Lakers Are Ready for NBA Spotlight With Nash, $3 Billion TV Deal

The Los Angeles Lakers, pushed out of the National Basketball Association spotlight by LeBron James and the Miami Heat the past few seasons, are poised to return with a revamped roster and a television deal worth $3 billion.

The team that has won the most NBA games in history added point guard Steve Nash, a two-time league Most Valuable Player, and center Dwight Howard, a six-time All-Star. They join five-time champion Kobe Bryant, 34, who has scored more points than any other active player.

At the same time, a $3 billion deal with Time Warner Cable made the Lakers the centerpiece of two new sports networks. Nash and Howard fortified a brand that is as glamorous as its star-driven city. Team merchandise and ticket re-sales are among the league leaders.

“They’ve had a tremendous history of success on the court, and they’ve always been leaders in terms of innovations from a branding standpoint, positioning their product to be exciting while taking advantage of everything Hollywood has to offer,” Steve Mills, a former president at New York’s Madison Square Garden, said in a telephone interview.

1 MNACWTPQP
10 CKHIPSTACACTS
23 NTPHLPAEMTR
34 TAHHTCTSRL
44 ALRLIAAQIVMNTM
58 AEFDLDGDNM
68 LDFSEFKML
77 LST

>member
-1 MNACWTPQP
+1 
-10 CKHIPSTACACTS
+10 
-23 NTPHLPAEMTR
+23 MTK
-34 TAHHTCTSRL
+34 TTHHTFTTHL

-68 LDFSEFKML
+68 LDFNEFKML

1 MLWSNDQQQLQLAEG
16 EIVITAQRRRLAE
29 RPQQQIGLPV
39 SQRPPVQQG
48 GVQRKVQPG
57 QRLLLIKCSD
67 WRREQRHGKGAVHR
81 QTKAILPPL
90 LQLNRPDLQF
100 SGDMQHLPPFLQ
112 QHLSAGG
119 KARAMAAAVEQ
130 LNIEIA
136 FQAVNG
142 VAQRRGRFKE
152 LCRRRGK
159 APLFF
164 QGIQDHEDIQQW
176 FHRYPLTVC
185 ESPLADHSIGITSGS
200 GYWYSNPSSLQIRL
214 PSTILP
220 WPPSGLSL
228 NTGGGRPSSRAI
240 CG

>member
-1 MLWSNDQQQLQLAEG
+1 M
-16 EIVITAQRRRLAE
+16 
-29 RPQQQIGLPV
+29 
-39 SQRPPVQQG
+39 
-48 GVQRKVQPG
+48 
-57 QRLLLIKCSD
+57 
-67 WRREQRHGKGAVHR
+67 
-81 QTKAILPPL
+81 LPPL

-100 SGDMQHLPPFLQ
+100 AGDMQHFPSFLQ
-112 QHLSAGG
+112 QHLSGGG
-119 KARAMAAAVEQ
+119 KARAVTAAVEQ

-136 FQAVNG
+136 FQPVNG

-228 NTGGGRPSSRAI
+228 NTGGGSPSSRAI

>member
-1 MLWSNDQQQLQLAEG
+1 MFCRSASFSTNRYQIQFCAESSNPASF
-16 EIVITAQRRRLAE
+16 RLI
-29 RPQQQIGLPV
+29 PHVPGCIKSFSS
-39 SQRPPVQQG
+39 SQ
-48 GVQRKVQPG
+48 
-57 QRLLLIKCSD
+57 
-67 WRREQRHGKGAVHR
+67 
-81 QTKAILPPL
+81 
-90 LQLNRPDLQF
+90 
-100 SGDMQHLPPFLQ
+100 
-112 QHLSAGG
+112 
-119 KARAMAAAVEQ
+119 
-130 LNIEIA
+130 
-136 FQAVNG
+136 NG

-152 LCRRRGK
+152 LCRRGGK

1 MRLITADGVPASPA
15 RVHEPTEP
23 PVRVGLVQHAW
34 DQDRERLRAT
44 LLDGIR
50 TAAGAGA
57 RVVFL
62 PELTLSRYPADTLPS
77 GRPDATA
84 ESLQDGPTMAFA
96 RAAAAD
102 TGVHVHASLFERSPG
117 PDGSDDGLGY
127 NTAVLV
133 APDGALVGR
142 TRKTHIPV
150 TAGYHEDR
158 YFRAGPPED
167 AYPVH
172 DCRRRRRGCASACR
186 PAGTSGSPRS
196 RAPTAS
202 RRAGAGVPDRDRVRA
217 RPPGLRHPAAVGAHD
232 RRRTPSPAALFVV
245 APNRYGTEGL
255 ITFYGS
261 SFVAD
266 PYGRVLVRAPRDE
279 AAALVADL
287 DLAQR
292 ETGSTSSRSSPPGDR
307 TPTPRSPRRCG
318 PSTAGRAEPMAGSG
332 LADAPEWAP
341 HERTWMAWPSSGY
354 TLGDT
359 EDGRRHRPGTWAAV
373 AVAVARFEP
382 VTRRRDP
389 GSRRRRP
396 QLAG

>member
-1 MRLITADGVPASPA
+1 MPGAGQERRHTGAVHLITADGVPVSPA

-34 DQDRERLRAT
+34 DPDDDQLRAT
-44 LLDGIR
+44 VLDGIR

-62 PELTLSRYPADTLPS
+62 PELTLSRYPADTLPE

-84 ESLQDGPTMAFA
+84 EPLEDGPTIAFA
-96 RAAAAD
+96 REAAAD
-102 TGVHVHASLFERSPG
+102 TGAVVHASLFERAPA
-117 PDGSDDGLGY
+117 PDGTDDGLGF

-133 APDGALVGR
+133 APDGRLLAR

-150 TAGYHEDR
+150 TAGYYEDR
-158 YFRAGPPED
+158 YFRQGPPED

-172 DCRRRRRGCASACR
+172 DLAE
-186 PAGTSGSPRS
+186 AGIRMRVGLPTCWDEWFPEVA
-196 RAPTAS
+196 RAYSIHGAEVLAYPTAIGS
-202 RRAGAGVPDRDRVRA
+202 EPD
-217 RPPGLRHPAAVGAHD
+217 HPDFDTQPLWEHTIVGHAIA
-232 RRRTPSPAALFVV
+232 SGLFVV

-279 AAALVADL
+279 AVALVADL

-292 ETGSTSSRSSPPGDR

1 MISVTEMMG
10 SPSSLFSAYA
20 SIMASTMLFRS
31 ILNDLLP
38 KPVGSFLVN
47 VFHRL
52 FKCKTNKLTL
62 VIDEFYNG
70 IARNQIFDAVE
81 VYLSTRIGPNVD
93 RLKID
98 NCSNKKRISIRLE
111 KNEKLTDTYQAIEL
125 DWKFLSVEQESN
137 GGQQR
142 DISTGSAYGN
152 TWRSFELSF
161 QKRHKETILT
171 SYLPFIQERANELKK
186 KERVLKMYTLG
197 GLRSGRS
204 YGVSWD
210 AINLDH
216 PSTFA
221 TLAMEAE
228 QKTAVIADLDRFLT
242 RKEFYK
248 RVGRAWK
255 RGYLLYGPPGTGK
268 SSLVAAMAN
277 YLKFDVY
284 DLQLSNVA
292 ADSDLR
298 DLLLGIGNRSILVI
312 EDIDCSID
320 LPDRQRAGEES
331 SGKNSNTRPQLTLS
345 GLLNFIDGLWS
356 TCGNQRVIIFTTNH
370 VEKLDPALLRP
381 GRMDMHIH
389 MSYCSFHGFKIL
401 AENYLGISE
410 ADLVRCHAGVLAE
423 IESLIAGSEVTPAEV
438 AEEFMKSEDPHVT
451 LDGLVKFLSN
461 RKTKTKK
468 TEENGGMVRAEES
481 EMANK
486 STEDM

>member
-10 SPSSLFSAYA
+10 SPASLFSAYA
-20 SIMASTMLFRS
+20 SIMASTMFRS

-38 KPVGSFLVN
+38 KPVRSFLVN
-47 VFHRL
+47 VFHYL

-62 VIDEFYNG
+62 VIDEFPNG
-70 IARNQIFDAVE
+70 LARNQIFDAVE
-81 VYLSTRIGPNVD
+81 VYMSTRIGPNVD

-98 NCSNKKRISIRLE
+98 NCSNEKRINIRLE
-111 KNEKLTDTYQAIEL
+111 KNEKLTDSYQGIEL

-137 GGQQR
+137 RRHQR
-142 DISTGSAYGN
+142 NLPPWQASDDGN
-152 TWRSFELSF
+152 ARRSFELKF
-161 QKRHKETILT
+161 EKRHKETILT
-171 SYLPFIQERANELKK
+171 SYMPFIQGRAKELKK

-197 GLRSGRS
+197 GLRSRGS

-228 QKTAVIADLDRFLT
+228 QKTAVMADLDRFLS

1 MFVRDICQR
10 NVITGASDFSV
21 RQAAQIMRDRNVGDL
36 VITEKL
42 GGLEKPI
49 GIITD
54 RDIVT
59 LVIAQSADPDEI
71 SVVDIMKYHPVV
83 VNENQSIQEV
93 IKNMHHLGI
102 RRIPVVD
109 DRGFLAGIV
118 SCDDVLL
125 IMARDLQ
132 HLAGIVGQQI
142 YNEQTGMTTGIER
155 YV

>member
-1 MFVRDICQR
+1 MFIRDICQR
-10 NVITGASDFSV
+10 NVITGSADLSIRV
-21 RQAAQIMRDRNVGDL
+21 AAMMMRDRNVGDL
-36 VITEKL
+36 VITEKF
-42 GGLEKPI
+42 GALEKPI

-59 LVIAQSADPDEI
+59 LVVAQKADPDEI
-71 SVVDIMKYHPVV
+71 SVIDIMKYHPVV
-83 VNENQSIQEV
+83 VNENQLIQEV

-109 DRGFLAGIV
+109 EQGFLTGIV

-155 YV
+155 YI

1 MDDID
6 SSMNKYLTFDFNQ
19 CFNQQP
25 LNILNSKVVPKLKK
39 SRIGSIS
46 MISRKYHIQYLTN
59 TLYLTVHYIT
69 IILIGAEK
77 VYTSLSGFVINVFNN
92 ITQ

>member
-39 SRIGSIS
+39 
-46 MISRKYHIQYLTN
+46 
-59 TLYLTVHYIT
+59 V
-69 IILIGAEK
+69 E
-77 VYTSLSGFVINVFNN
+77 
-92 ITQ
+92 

The team starts the 2012-13 season today against the Dallas Mavericks as part of the NBA three-game opening night.

The Lakers’ 3,125 wins and 0.620 winning percentage are both best in NBA history. They’ve been to the league finals 31 times, 10 more than the next closest team, and have won 16 championships, one fewer than the Boston Celtics’ NBA-leading 17.

“Money-making gold mines,” former MVP Charles Barkley said of the Lakers and Celtics. Boston plays on the road tonight against the defending-champion Heat; the Cleveland Cavaliers host the Washington Wizards.

Same Model

Lakers Executive Vice President of Business Operations Jeanie Buss said the business model has remained the same since her father, Jerry Buss, bought the team in 1979.

“Our goal is to stay consistent and look at every opportunity to broaden our appeal to the rest of the world,” she said in an interview last week. “That starts with putting an exciting team on the floor.”

The Lakers traded for Nash, 38, and Howard, 26, one month apart this offseason, while keeping 7-foot forward Pau Gasol. The team has 11-4 odds to win its 17th title this season, second only to the Heat at 9-4, according to online sports book

A six-time NBA total assists leader, Nash will help run the team’s new offense, which emphasizes a balanced attack through ball movement. Howard, who becomes a free agent after this season, could be the face of the team after Bryant’s retirement, which the 14-time All-Star has indicated may come in two years.

Lakers Gear

The buzz around Nash and Howard, who are featured on Sports Illustrated’s cover this week, has translated off the court. The Lakers are the second highest-selling team this offseason behind the Heat, and the best-seller in October, according to online merchandise retailer, which doesn’t release specific figures.